Second, with a greater link to the dimension of participation, Wenger (1998) applied the concept of brokering. This task includes establishing new connections across CoPs that enable coordination and communication. In emphasising the difficulty of this position, Wenger described how it involves processes of translation, coordination and alignment between practices. Hence, Wenger (1998, 107) stated that “brokering provides a participative connection – not because reification is not involved, but because what brokers press into service to connect practices is their experience of multimembership and the possibilities for negotiation inherent in participation”. In a school setting, this brokering position might require opportunities and a legitimacy to impact and lead the development of work practices (cf. Fullan 2004; Leithwood et al. 2007).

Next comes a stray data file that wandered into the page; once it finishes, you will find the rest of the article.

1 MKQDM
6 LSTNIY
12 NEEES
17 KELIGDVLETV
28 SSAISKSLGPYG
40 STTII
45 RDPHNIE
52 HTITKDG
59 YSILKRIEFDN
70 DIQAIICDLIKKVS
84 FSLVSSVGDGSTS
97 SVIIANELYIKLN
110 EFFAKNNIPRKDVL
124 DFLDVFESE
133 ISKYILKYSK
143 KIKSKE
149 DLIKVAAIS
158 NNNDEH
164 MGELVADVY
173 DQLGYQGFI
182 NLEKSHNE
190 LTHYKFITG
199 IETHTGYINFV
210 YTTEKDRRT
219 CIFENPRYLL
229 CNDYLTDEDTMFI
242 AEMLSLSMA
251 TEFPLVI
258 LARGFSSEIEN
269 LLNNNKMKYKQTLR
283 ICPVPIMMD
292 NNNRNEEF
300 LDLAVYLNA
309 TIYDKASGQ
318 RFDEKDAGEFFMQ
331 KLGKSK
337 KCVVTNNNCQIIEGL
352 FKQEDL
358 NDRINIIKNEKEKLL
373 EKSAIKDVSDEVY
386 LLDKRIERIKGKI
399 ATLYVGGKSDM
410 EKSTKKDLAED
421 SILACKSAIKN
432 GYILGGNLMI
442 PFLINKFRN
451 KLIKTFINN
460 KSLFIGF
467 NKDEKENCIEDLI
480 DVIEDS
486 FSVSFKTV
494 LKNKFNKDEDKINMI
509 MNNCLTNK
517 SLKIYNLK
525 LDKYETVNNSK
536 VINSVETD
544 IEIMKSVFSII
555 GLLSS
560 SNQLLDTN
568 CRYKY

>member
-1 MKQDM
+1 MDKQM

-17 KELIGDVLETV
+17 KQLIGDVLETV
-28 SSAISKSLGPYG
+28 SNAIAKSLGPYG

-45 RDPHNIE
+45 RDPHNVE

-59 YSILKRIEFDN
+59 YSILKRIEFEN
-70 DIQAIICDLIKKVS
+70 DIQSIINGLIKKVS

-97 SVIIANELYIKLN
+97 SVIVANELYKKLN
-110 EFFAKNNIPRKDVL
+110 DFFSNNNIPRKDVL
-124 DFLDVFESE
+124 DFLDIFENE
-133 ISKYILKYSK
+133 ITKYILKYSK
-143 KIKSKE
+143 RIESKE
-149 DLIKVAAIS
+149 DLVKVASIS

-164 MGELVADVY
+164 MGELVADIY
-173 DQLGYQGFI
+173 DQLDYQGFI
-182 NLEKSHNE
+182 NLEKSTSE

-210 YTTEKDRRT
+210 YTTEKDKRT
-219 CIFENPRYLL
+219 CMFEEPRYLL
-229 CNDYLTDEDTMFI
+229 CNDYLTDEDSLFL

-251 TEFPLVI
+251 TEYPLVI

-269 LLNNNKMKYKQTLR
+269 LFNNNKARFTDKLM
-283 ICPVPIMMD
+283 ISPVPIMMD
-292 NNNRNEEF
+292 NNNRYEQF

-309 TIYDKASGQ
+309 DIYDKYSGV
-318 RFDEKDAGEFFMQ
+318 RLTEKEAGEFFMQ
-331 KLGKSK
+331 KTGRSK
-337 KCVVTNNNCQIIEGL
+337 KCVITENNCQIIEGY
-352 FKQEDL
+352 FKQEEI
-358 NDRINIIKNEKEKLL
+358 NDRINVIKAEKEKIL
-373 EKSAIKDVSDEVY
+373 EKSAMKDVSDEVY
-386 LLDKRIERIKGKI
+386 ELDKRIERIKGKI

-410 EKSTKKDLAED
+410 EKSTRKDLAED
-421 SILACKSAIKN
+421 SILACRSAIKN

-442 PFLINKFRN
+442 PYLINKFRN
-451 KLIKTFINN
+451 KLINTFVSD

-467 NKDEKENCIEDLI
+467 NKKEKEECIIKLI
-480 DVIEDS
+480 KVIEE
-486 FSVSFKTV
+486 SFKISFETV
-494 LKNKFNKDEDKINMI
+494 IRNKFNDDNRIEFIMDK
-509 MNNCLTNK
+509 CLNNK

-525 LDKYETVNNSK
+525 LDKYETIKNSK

Nevertheless, in reviewing the current body of literature criticism of the work of Wenger and colleagues must be taken into consideration. For instance, it has been argued that the CoP concept has evolved into quite a unhelpful and imprecise umbrella term with several distinct components. Hence, theorists have advocated a more nuanced and differentiated understanding of the concept for analysing different types of practices (Amin and Roberts 2008). Regarding the concepts of boundary objects and brokering it can be noted that Wenger and colleagues have borrowed them from theorists rooted in different traditions (see for instance Eckert and McConnell-Ginet 1992; Star and Griesemer 1989). Further, since these conceptual elements of CoP have received less attention within the field of education and been rarely applied in empirical analysis their utility for capturing the process of knowledge transfer between temporary and permanent organisations has not been explored. However, beside the arguments presented in the Introduction, the main motive for continuing to apply Wenger’s framework generally, and the boundary objects and brokering concepts particularly, is linked to the type of transfer process addressed here. This encompasses not only the transfer of materials but also more context-bounded and embodied learning outcomes (as further discussed below). For this purpose, Wenger’s concepts seem more appropriate than other influential starting points for analysing educational practices and collaborative networks. For example, in contrast to cultural historical activity theory (e.g. Engeström 2001; Roth and Lee 2007), which has been portrayed as a strong and relatively tight theoretical framework (Nicolini 2012), the framework of Wenger and colleagues permits more open-ended analysis. In response to the criticisms highlighted above, it could likewise be argued that looser frameworks provide greater opportunities for inductive analysis of social processes and learning.